New figures show that wind produced enough power to meet, on average, the electrical needs of 124 percent of Scottish homes between January and June of this year.
The first six months of 2017 saw turbines send more than 6.6 million megawatt hours of electricity to the National Grid, enough to supply a little over three million Scottish homes.
This represents a 24 percent increase compared to the previous record breaking period of January to June 2015. In June 2017, wind turbines sent around 1,039,001 megawatt hours of electricity to the National Grid.
The figures come from analysis by WWF Scotland of data provided by Weather Energy.
"The first six months of 2017 have certainly been incredible for renewables, with wind turbines alone helping to ensure millions of tonnes of climate-damaging carbon emissions were avoided," Sam Gardner, WWF Scotland's acting director, said in a statement.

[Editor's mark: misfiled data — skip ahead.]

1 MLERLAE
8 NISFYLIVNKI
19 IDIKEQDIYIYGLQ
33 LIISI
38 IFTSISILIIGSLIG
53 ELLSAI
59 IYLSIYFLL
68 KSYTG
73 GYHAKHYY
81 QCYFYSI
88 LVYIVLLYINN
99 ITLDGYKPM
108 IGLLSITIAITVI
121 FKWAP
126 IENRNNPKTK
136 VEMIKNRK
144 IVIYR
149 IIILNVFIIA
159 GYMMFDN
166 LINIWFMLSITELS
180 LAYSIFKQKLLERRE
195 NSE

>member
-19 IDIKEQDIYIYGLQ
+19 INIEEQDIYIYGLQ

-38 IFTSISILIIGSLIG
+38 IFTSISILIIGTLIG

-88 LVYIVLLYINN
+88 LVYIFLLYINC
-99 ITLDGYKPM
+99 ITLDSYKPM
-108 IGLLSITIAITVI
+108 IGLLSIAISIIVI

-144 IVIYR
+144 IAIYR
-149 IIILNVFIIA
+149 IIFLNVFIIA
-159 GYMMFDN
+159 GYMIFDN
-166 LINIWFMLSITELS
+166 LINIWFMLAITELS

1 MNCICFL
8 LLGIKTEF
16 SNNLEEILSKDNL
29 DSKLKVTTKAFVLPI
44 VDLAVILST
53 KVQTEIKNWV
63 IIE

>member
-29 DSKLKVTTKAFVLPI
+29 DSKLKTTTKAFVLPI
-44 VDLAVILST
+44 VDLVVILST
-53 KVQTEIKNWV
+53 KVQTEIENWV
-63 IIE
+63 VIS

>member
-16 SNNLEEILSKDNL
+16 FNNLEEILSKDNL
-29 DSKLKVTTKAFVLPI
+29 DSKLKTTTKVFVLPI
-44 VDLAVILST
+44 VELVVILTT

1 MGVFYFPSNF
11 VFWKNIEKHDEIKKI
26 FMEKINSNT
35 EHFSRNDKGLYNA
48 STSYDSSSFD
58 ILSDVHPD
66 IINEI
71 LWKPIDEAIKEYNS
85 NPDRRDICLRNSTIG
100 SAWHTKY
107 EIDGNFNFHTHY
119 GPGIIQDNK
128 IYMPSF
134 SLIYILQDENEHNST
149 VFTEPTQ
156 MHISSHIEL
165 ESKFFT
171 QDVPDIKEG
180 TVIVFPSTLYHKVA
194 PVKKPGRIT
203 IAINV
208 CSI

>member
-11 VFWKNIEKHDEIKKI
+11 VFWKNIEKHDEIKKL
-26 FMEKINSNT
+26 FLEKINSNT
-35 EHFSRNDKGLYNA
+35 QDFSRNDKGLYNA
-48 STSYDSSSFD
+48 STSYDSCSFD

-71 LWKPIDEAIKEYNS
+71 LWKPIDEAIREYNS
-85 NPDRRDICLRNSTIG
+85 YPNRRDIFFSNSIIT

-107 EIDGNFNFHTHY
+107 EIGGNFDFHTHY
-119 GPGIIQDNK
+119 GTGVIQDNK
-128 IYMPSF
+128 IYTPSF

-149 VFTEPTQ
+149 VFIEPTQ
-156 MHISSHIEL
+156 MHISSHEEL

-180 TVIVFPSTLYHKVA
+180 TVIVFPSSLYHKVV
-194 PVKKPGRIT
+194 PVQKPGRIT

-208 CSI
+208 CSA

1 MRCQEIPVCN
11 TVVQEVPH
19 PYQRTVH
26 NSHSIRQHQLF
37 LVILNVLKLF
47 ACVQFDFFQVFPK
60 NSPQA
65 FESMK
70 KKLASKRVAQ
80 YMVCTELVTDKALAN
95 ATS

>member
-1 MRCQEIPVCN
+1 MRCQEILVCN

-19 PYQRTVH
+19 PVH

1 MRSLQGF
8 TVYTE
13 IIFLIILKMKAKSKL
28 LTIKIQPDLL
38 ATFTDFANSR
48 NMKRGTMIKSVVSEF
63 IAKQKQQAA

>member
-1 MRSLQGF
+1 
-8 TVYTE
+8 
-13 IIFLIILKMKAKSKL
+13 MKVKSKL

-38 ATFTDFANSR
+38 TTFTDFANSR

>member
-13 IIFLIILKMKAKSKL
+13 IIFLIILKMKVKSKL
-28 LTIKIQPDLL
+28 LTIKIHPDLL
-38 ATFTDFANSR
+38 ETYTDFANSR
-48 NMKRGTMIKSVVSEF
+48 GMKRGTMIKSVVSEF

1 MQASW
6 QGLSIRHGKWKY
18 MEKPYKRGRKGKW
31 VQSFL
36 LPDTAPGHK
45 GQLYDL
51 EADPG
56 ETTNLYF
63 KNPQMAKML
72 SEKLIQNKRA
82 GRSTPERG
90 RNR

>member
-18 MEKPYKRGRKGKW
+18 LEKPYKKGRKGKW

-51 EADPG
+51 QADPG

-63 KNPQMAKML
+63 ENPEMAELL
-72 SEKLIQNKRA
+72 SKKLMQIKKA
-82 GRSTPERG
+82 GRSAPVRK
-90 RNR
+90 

"Scotland is continuing to break records on renewable electricity, attracting investment, creating jobs and tackling climate change," Gardner added.
"If we want to reap the same rewards in the transport and heating sectors we need the Scottish Government to put in place strong policies on energy efficiency and transport in the forthcoming Climate Change Bill."
According to the Scottish government, Scotland is home to 25 percent of Europe's offshore wind resources. More broadly, there are more than 58,000 jobs in Scotland's low carbon and renewable energy economy.